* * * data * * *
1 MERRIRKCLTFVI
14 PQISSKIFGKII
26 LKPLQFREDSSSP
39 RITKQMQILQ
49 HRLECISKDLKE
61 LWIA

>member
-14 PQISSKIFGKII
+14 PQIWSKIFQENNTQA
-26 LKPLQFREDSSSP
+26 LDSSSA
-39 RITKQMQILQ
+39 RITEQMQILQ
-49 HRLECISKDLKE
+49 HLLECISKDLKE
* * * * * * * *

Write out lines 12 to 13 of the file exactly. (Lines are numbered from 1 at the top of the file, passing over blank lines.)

-39 RITKQMQILQ
+39 RITEQMQILQ